The Eyes are the Keys to it All – In Conversation with Professional Race Car Driver and Driver Coach Tom Long

I recently spoke to race driver coach Tom Long about the importance of building a base of race craft knowledge not specific to any one car, why he feels the Global MX-5 Cup is an excellent development series for young drivers, the importance of networking at the track and more.

Motorsport Prospects: What is your background? How did you get involved in racing?

Headshot of Tom Long
Tom Long

Tom Long: My immediate interest in racing came from my dad. He raced at the SCCA level when I was growing up and this was such an exciting time. I loved watching him race and spent many hours playing in the paddock. I did a bit of go karts when I was 9 and by the time I was about 16 I started doing track events with my dad on weekends while spending nights working on the car. Because we lived near Virginia International Raceway that is where I used to race a lot and the street car I used eventually turned into a track car, so sports cars have always been in my background and where I wanted to focus my racing efforts on.

The thing I discovered in those early days was that as soon as I was able to drive, I wanted to race. I also realized that I love the mechanical parts of racing as much as racing itself, so I was never a traditional driver in the fact that I liked to be hands on. I naturally understood things like weight balance and the like and enjoyed figuring that stuff out.

MP: Why should a young driver (or any driver for that matter) use a driver coach?

TL: It is not a requirement but in the last 10 years the role of the driver coach has really blossomed because the technology has gotten so good. It is much more cost-effective for the driver and their coach to access video and data systems these days compared to 15-20 years ago when the technology just was not readily available.

A lot of drivers are using this data analysis technology now and while a driver may not use it potentially because of the cost (even though it has dropped dramatically) the benefits to a driver’s career are amazing as it really accelerates the learning process. When you are evaluating the cost, it is really important to understand the benefits of the technology. Invest in yourself and not just the car because when you move on from that particular car/series combination all that you have gained from the money you put into the car has in some ways been lost but what you have learned as far as driver skills will stay with you and allow you to build upon that education.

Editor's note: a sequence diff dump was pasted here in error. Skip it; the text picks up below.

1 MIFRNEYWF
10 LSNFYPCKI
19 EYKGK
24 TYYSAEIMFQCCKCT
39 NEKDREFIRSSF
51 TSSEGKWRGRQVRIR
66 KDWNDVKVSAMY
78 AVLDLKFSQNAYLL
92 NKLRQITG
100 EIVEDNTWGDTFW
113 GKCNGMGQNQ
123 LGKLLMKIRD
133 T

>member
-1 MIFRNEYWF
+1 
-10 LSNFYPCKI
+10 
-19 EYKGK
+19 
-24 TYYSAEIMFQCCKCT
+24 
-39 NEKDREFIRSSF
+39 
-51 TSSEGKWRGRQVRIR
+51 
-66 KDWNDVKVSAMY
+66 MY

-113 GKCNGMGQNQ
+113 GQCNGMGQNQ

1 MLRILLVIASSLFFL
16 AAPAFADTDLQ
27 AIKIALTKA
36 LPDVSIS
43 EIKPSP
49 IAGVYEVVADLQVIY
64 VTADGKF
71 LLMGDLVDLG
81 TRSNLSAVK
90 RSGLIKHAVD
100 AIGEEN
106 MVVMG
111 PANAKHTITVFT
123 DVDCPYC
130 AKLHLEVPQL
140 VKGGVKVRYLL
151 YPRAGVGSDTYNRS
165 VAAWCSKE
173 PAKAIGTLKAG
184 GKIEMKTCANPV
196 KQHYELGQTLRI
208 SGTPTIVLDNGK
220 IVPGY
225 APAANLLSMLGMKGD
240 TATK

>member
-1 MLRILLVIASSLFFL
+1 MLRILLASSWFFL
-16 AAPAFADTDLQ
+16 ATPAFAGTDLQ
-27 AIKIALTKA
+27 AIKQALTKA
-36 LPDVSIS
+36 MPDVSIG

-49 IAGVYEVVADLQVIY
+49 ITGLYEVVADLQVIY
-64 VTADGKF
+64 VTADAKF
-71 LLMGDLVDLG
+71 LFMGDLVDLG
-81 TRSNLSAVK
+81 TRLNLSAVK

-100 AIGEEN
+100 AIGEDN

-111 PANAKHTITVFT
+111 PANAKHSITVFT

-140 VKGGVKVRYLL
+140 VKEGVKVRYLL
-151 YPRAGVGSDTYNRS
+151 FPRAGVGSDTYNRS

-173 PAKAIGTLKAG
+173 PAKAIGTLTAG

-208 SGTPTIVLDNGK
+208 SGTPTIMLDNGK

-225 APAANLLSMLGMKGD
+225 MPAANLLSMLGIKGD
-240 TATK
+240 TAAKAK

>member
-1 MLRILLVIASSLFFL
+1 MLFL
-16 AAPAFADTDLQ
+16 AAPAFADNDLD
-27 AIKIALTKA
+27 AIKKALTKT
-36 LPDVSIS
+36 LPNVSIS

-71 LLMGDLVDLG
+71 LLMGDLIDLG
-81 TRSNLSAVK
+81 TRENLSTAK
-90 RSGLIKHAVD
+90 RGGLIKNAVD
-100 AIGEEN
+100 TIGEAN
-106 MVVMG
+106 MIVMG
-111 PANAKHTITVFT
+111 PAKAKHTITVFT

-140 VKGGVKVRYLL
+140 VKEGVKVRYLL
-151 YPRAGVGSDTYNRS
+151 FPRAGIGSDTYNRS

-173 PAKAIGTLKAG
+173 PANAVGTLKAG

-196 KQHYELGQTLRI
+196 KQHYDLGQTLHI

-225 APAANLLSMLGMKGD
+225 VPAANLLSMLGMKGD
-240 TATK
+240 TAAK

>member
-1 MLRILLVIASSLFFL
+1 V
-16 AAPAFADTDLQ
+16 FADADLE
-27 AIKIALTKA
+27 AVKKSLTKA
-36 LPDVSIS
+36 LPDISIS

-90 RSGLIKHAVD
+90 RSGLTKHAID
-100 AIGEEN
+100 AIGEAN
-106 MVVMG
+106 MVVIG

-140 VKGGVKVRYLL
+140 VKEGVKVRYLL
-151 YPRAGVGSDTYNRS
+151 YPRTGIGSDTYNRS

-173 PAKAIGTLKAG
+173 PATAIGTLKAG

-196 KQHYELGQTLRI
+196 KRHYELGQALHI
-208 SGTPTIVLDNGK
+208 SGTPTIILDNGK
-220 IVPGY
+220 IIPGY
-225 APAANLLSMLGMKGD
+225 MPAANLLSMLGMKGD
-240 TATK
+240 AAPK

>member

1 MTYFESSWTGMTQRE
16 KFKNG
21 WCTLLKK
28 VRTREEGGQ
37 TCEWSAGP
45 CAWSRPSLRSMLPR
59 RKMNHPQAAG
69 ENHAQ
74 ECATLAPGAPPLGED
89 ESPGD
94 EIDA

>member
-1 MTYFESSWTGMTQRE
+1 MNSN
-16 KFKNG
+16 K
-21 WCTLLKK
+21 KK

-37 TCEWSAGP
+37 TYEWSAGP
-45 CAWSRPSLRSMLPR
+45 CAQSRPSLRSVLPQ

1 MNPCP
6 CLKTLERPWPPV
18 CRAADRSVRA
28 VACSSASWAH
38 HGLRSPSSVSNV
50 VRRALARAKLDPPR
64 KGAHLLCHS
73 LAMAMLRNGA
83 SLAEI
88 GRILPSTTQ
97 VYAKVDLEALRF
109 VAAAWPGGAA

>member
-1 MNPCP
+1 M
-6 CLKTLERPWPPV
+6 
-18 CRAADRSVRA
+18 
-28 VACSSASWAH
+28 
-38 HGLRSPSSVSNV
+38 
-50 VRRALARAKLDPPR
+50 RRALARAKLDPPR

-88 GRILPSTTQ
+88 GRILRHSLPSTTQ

MP: What are some of the most important things you teach a student?

TL: From a career standpoint it is important to have goals, not necessarily just the end goal; but short, medium- and long-term goals. Make a plan on how to get there in the most realistic way by asking yourself some questions.

Your immediate or short-term questions should concern the immediate season you are racing in. Which tracks do I need to know? How will I learn them? How will I maximize all my opportunities during the season to make an impact?

Medium and long term you want to ask yourselves some important questions to help define your plans. What is the best route to take to get to where you want to go? Are there prize funds available to help you move up the racing ladder? (ie- Mazda Road to 24) A lot of drivers have no rhyme or reason to their career because of the lack of planning so they often don’t have much to show for their efforts. They jump around too much, often too soon and the end result is that their efforts have not added up to much.

Now understandably there are various reasons such as budget issues or the direction influence of a particularly important sponsor, but you need a clear path and direction so that you don’t waste time and money.

Another thing a driver needs to do is making sure you are doing a good job of connecting with people and building relationships and that you are never burning any bridges. Make sure you network! Too many times I see drivers, especially the young ones just sitting around playing on their phones when they are not on the track. They just don’t think about the importance of networking, but they need to go out and meet people and make connections, especially if you are on the support bill to a larger series like IMSA, Blancpain GT, F1 or Indycar. Maximize your opportunities while you are at an event as these relationships you make may lead to opportunities down the line. It will be how you differentiate yourself from other drivers. And don’t blow anybody off. Racing is a small community and you want to nurture the relationships you make instead of coming across as a kid who doesn’t care.